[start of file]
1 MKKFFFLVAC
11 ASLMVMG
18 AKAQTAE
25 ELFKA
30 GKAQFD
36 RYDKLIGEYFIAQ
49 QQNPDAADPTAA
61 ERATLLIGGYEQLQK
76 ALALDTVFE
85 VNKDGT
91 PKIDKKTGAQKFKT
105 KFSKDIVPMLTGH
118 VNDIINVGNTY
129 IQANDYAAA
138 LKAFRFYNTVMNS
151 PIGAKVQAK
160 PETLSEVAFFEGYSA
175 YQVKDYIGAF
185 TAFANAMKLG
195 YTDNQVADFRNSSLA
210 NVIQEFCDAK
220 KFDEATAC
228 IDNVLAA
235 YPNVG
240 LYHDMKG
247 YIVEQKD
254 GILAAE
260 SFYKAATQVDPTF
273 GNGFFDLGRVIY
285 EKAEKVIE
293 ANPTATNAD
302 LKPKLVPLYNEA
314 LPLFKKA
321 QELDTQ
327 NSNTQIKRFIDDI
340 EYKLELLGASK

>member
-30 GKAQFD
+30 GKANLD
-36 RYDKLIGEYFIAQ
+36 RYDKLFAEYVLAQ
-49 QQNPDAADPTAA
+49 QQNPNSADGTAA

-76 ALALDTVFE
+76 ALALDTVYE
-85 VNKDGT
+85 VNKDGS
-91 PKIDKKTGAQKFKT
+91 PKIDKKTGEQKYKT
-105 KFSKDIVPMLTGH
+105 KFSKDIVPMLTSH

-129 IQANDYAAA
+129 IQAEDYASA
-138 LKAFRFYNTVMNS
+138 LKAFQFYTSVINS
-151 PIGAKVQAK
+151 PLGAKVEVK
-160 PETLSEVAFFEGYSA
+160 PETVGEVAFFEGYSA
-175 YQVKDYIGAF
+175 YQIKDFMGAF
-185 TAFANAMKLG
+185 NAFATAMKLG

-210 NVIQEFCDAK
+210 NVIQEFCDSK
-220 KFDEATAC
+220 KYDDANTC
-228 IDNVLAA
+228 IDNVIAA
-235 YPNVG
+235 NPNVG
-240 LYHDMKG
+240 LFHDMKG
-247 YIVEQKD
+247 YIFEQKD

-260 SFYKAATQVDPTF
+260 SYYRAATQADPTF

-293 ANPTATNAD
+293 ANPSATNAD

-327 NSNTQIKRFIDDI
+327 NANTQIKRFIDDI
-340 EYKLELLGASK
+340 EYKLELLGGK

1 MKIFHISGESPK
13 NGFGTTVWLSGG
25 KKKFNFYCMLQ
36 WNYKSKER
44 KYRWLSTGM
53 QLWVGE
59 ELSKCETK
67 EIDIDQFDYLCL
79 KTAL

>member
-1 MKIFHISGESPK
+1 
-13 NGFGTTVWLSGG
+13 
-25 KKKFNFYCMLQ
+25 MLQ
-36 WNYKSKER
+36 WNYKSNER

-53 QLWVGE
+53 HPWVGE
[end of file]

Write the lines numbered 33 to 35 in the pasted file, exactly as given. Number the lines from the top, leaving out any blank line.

314 LPLFKKA
321 QELDTQ
327 NSNTQIKRFIDDI